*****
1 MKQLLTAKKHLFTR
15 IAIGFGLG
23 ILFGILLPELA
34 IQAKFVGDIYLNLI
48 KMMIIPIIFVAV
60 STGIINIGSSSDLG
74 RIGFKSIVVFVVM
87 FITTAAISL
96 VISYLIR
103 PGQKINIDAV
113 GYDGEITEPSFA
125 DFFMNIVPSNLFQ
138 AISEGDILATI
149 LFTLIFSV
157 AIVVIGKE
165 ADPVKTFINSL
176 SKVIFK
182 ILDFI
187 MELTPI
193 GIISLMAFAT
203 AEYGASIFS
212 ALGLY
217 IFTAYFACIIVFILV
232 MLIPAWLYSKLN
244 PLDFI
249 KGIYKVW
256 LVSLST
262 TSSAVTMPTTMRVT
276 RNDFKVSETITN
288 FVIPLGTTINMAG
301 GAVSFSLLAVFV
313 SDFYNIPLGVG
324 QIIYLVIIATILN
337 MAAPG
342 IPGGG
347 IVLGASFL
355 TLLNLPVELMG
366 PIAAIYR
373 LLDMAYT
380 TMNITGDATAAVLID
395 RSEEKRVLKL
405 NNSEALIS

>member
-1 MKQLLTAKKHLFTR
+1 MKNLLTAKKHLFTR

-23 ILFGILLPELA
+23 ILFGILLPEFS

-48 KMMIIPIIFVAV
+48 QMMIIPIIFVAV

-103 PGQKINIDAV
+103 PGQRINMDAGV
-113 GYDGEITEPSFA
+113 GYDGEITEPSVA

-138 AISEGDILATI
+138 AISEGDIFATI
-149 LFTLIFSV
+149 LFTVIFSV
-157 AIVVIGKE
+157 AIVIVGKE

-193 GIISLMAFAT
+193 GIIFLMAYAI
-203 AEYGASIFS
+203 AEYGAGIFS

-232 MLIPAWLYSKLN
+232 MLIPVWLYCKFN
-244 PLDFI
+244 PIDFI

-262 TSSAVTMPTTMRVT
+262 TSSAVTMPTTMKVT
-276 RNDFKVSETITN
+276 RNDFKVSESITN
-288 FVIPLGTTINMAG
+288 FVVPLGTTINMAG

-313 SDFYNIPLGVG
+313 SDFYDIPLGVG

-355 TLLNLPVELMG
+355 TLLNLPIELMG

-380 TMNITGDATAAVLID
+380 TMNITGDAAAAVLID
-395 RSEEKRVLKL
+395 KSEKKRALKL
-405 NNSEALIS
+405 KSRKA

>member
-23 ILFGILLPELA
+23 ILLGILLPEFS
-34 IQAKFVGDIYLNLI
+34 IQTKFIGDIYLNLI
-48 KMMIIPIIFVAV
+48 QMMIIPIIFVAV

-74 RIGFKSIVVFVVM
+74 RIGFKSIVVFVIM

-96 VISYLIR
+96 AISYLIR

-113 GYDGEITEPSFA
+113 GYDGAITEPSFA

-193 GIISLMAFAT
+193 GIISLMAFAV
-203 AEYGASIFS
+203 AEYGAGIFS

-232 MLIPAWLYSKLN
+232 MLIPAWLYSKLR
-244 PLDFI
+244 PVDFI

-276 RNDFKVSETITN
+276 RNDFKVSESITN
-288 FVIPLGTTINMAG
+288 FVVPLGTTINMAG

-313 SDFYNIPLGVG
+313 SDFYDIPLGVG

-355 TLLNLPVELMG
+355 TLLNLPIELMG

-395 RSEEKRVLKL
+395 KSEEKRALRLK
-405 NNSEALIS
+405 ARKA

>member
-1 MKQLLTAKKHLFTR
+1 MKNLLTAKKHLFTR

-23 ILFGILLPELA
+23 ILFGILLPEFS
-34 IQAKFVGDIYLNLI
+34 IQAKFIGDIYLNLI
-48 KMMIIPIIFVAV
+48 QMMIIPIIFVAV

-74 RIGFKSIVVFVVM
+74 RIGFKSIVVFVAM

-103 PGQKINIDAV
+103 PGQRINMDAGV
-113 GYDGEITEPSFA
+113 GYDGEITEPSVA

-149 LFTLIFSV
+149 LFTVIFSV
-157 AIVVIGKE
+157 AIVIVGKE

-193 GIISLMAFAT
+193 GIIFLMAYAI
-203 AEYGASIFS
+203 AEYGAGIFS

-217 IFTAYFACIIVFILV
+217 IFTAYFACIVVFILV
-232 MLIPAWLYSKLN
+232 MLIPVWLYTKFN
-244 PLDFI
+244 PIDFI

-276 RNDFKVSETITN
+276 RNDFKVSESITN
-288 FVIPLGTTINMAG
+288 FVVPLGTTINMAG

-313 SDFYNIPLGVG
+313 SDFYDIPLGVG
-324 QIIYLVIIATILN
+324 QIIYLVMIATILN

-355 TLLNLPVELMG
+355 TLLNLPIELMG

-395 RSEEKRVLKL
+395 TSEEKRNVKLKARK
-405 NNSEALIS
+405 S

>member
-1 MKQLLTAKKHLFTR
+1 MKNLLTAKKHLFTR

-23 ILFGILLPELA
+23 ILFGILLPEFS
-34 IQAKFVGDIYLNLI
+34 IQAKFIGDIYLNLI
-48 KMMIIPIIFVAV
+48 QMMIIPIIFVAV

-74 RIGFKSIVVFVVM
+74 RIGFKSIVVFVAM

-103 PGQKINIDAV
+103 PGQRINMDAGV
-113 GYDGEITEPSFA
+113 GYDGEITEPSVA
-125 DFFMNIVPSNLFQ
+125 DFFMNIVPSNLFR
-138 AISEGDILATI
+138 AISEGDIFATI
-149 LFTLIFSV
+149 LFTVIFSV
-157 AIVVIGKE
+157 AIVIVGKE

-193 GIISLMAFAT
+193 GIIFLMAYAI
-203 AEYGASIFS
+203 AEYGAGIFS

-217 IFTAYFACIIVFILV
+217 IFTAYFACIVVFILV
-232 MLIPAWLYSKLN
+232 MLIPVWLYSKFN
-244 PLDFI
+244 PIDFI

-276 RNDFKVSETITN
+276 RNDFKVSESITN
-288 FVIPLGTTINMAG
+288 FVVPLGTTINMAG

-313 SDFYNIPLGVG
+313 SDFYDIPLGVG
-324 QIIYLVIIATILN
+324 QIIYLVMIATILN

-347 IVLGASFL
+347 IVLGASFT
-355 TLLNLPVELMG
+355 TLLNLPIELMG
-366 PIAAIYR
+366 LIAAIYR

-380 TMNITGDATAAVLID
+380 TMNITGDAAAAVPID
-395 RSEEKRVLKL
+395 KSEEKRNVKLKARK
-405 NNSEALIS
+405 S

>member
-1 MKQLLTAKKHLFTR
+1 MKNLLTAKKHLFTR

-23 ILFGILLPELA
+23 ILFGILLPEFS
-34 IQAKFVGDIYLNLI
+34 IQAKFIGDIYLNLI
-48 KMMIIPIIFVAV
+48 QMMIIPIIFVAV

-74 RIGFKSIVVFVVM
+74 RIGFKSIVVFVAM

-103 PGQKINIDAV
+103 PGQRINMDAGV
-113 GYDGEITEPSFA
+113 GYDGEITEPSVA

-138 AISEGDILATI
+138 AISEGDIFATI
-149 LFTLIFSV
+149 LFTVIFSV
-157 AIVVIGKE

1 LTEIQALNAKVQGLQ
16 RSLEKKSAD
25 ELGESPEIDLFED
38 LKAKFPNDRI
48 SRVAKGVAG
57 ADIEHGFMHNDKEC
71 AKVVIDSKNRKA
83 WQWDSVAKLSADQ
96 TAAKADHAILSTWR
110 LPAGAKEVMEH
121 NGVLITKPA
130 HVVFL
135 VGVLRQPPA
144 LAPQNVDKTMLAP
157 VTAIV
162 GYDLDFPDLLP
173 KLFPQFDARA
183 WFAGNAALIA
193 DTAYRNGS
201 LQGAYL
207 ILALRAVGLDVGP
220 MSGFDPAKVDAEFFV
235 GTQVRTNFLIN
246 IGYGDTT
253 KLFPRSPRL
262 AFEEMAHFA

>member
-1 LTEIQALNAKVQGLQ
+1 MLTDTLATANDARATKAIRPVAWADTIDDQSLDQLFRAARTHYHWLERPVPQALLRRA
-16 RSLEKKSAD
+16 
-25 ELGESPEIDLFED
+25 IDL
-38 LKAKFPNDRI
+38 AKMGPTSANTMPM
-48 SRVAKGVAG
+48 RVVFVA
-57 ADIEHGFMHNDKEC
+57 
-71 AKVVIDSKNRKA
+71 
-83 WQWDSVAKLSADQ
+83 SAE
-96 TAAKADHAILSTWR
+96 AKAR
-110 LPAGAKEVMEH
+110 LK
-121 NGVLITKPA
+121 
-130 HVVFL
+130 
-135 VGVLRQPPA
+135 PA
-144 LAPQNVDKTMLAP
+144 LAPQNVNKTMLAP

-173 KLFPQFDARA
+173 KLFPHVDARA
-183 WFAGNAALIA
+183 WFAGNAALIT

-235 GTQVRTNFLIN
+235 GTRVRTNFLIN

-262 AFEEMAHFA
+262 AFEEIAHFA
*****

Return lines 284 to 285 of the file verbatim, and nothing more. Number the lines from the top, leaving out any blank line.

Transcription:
-135 VGVLRQPPA
+135 PA